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Bill

Books by William T. Delamar

Writers all have their own unique approach for putting words to work.  At least part of mine will sound familiar to most writers. Whether it's fiction or nonfiction, mine follows a pattern. 

That little editor in my head wanted to pop out while I was writing and "improve" upon my creations. And I let it, thinking that was the way. In the beginning it was as though I was drawing each word to perfection before proceeding. Then I developed a list of mistakes I tended to make the most often (such as unnecessary words and phrases or too many adjectives, etc.) and waited until the first draft was done to apply the self-editing process. That not only allowed my creative side to run unhampered, but created a hidden benefit. Creating that list made me so aware of these error tendencies, that they became ingrained and I automatically avoided them. I can let my "right brain" run free and my "left brain" just waits and gives a quick run-through. That approach, plus the computer, makes writing a much quicker process and more satisfying. 

There is another approach, one I consider a responsibility. Every piece of fiction or nonfiction must be done well and communicate something of value.  It may be a point of view or a theme or a depiction of something we need to change in our society. Writers have power of a lasting sort. It should be used wisely and well.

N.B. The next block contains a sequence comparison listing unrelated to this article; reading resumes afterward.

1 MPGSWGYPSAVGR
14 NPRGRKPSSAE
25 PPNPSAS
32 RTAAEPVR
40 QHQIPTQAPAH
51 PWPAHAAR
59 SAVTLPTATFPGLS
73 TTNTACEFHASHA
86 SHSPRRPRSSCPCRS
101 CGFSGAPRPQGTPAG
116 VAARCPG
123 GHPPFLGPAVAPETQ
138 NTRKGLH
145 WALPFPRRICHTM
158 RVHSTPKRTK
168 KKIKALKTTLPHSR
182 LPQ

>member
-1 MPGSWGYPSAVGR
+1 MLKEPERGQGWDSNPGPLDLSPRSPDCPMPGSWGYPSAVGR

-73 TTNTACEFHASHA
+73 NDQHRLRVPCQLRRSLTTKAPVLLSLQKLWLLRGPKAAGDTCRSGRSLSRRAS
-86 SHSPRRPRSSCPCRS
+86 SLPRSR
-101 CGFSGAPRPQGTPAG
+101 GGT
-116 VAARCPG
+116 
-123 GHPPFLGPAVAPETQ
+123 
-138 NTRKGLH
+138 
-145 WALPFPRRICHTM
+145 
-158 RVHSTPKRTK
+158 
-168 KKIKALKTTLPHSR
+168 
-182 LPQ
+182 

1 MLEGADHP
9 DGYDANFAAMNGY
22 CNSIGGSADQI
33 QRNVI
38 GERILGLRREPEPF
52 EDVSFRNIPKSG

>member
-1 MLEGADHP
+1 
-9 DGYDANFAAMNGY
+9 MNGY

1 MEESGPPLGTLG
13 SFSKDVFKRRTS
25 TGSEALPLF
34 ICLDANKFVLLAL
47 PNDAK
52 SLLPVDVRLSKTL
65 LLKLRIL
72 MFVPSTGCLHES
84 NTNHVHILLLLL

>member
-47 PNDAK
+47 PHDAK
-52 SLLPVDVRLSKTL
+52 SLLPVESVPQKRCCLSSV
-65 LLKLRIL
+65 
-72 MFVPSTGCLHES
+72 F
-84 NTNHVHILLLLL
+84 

The Hidden Congregation: A Reverend Christie Mystery
(forthcoming Spring 2012)
Blurb
Brain-Webbing: 
How to Stimulate Your Creativity, 
Enhance Problem-Solving, 
and Organize Your Thoughts; A Step-by-Step Handbook
(Co-written with Gloria T. Delamar)
Table of Contents  & Excerpt
The Brother Voice
A novel about twin brothers 
who fought on opposite sides in the Civil War.
The title refers to their ability to "think" to each other.
(currently under consideration)
Summary:  The Brother Voice
Excerpt:  (book-in-progress)
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